Fears Russian wildfires could drive radioactive Chernobyl waste towards Moscow…(Think Gulf Of Mexico…)

Thursday, August 12, 2010
By Paul Martin

Ecologist says radioactive particles from trees and plants burnt by summer fires in Chernobyl fallout area could be carried for hundreds of miles by winds

Tom Parfitt in Moscow
Wednesday 11 August 2010

Forest wardens today stepped up patrols in the Chernobyl fallout zone as a leading ecologist warned that fires could send radioactive particles as far as Moscow.

Around 160,000 emergency personnel are battling 600 wildfires across Russia, 290 of which ignited in the last 24 hours.

Greenpeace said at least 20 fires – three of them in a highly contaminated forest area – had broken out in the Bryansk region, bordering northern Ukraine, in recent days.

Bryansk was part of the zone sprayed with a plume of radioactive isotopes caesium-137 and strontium-90 when the Chernobyl power plant’s fourth reactor exploded in 1986.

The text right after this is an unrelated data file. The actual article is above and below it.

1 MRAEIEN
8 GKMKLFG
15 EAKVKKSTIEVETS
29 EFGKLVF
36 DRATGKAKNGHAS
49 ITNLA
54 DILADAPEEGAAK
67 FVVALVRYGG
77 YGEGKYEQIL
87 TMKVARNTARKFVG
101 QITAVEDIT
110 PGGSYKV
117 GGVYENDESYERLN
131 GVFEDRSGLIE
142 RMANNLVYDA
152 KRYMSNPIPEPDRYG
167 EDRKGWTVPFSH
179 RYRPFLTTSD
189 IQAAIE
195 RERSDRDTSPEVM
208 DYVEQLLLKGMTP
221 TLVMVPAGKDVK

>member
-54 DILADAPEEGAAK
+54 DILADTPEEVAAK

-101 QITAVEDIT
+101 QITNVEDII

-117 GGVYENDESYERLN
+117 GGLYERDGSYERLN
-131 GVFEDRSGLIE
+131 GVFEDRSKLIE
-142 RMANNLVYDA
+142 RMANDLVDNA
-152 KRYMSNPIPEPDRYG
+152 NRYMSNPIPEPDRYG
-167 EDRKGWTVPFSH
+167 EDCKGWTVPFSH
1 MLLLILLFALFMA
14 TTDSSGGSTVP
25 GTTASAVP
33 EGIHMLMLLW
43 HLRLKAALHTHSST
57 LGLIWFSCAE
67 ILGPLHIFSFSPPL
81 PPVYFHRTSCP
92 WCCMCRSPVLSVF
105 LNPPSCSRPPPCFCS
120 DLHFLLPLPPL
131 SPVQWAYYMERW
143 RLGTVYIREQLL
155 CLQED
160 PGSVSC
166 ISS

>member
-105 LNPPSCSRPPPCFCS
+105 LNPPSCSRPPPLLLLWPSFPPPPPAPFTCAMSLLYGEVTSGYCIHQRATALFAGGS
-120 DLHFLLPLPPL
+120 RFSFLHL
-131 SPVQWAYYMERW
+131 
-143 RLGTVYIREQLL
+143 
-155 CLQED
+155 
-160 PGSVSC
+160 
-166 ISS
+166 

Alexei Yablokov, a member of the Academy of Sciences, warned that winds could spread contaminants embedded in trees and plants as they succumbed to the inferno.

“Radionuclides may reach places at distances of hundreds of kilometres, depending on the weather,” he said. “If the Bryansk region is in flames, they can reach the Novgorod region, Moscow and, in some conditions, eastern Europe.”

The Rest…HERE

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